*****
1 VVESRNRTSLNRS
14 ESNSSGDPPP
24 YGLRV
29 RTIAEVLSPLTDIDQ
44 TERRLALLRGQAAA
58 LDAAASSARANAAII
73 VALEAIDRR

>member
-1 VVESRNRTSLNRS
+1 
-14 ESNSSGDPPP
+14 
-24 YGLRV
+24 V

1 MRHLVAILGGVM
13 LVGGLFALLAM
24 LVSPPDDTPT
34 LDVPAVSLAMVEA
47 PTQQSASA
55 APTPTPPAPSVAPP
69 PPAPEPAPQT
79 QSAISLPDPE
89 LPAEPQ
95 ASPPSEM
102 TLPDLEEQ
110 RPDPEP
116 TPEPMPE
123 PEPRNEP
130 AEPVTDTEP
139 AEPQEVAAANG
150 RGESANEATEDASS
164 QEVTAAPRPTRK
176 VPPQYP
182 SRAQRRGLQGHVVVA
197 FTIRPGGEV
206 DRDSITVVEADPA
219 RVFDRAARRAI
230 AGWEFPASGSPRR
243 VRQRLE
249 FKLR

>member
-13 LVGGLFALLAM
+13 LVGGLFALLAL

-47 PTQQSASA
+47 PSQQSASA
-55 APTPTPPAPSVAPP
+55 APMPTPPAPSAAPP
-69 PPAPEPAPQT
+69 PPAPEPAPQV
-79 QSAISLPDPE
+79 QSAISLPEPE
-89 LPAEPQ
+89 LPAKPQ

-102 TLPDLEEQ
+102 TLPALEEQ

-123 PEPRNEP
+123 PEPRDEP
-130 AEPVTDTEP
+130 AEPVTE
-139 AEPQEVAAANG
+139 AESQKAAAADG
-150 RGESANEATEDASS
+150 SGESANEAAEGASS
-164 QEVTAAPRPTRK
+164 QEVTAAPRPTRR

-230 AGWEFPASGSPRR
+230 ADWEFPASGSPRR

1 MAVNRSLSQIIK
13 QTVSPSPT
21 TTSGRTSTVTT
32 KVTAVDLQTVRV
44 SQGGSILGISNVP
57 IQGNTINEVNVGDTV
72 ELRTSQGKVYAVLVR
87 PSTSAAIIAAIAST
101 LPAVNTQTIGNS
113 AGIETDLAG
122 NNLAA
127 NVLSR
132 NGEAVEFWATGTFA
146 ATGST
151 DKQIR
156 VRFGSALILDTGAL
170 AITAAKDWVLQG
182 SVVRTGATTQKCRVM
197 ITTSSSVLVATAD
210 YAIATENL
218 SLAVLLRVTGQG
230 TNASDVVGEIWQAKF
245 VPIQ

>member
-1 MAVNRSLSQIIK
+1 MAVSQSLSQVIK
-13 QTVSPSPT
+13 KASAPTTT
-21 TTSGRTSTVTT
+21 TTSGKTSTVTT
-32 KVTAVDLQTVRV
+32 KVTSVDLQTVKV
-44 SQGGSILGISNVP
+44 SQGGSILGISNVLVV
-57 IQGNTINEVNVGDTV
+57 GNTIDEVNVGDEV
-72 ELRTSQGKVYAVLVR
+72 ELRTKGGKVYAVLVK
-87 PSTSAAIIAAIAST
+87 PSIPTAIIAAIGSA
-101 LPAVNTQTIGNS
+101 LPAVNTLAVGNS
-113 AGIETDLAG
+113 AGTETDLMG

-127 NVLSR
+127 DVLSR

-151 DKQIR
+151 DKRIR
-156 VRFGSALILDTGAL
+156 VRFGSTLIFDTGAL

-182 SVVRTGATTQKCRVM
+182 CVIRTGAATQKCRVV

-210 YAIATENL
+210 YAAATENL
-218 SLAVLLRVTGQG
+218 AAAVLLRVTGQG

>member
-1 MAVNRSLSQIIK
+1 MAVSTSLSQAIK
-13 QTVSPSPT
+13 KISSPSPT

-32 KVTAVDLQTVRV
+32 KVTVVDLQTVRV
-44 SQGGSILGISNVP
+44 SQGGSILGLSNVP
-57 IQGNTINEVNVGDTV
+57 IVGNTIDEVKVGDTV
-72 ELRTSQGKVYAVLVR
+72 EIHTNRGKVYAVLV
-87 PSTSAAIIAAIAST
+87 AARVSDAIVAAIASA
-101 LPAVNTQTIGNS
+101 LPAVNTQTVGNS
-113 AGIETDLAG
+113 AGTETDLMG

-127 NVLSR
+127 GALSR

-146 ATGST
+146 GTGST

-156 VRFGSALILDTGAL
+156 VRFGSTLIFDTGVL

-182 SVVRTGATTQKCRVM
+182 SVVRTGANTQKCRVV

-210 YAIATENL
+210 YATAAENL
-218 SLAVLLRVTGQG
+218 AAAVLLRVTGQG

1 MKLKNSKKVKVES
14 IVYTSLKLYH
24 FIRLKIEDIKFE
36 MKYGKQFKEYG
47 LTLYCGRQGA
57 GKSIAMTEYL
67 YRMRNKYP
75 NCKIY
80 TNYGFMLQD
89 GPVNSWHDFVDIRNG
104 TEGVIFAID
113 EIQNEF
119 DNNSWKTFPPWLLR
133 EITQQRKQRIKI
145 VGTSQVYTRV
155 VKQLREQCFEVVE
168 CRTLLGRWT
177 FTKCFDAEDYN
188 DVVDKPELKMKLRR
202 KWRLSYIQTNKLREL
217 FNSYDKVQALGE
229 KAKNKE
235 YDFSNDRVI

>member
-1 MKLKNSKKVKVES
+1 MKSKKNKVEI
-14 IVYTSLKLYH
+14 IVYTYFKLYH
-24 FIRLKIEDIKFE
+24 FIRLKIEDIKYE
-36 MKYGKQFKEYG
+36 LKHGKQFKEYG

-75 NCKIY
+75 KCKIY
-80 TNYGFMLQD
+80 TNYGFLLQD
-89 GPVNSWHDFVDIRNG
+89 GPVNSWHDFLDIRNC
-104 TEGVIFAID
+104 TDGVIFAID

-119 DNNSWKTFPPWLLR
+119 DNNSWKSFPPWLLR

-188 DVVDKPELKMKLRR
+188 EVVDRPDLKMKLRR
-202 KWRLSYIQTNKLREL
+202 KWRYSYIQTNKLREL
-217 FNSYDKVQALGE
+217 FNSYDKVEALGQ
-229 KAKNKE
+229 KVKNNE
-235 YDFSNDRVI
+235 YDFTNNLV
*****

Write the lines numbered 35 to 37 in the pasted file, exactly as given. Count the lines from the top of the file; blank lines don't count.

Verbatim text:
197 FTIRPGGEV
206 DRDSITVVEADPA
219 RVFDRAARRAI